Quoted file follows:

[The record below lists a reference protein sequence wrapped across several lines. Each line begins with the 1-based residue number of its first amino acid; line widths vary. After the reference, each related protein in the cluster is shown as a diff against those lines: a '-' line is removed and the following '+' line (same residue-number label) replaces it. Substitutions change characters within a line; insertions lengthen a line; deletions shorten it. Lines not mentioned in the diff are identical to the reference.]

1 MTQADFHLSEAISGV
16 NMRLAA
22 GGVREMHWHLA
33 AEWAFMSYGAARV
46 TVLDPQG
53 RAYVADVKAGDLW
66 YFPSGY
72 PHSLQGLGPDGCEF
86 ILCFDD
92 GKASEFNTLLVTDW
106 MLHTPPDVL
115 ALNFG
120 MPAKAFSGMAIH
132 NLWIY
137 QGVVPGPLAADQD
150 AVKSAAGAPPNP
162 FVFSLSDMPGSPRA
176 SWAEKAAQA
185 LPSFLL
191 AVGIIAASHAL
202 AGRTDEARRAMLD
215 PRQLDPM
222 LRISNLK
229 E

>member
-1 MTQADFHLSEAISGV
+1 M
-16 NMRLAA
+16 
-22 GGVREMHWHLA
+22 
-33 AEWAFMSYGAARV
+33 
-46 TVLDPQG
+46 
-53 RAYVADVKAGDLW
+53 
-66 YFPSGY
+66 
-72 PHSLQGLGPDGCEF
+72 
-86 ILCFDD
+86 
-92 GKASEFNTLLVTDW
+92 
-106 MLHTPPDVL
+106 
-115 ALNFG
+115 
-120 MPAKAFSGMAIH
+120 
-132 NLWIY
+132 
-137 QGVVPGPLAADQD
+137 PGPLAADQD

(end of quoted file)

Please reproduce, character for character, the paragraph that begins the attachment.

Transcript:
[The record below lists a reference protein sequence wrapped across several lines. Each line begins with the 1-based residue number of its first amino acid; line widths vary. After the reference, each related protein in the cluster is shown as a diff against those lines: a '-' line is removed and the following '+' line (same residue-number label) replaces it. Substitutions change characters within a line; insertions lengthen a line; deletions shorten it. Lines not mentioned in the diff are identical to the reference.]